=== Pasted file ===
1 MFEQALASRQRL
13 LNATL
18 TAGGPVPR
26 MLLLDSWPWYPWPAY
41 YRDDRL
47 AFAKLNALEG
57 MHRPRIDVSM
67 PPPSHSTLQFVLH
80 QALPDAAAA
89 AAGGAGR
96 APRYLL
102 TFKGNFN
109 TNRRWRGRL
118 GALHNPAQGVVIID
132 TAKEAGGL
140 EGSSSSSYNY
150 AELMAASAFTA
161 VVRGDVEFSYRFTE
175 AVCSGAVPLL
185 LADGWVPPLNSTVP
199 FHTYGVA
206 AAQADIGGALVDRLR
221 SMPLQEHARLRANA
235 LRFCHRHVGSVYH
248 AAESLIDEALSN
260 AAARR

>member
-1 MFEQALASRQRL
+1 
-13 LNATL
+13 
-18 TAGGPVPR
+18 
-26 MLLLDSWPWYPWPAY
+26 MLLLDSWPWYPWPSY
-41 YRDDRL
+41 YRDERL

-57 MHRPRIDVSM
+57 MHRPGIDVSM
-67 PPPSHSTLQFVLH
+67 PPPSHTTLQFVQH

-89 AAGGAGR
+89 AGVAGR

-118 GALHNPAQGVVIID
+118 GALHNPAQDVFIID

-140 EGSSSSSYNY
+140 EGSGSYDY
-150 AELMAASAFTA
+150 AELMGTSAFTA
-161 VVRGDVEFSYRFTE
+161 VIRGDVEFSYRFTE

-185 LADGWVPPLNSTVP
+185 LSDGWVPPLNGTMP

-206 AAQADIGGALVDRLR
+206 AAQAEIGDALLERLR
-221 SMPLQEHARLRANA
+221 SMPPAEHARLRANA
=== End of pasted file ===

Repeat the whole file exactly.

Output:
1 MFEQALASRQRL
13 LNATL
18 TAGGPVPR
26 MLLLDSWPWYPWPAY
41 YRDDRL
47 AFAKLNALEG
57 MHRPRIDVSM
67 PPPSHSTLQFVLH
80 QALPDAAAA
89 AAGGAGR
96 APRYLL
102 TFKGNFN
109 TNRRWRGRL
118 GALHNPAQGVVIID
132 TAKEAGGL
140 EGSSSSSYNY
150 AELMAASAFTA
161 VVRGDVEFSYRFTE
175 AVCSGAVPLL
185 LADGWVPPLNSTVP
199 FHTYGVA
206 AAQADIGGALVDRLR
221 SMPLQEHARLRANA
235 LRFCHRHVGSVYH
248 AAESLIDEALSN
260 AAARR

>member
-1 MFEQALASRQRL
+1 
-13 LNATL
+13 
-18 TAGGPVPR
+18 
-26 MLLLDSWPWYPWPAY
+26 MLLLDSWPWYPWPSY
-41 YRDDRL
+41 YRDERL

-57 MHRPRIDVSM
+57 MHRPGIDVSM
-67 PPPSHSTLQFVLH
+67 PPPSHTTLQFVQH

-89 AAGGAGR
+89 AGVAGR

-118 GALHNPAQGVVIID
+118 GALHNPAQDVFIID

-140 EGSSSSSYNY
+140 EGSGSYDY
-150 AELMAASAFTA
+150 AELMGTSAFTA
-161 VVRGDVEFSYRFTE
+161 VIRGDVEFSYRFTE

-185 LADGWVPPLNSTVP
+185 LSDGWVPPLNGTMP

-206 AAQADIGGALVDRLR
+206 AAQAEIGDALLERLR
-221 SMPLQEHARLRANA
+221 SMPPAEHARLRANA